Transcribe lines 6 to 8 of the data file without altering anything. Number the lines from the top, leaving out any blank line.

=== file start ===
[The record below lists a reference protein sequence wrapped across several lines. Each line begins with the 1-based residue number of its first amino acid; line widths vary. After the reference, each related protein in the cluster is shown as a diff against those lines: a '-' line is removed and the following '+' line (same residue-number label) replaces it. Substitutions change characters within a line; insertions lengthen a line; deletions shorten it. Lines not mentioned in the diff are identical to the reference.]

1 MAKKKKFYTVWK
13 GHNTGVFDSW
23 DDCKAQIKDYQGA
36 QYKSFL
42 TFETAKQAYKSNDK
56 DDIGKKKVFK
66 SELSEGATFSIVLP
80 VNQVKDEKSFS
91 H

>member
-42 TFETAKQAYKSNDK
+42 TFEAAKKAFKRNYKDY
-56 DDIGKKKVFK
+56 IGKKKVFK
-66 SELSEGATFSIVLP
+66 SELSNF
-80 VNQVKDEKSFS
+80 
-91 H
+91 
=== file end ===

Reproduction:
42 TFETAKQAYKSNDK
56 DDIGKKKVFK
66 SELSEGATFSIVLP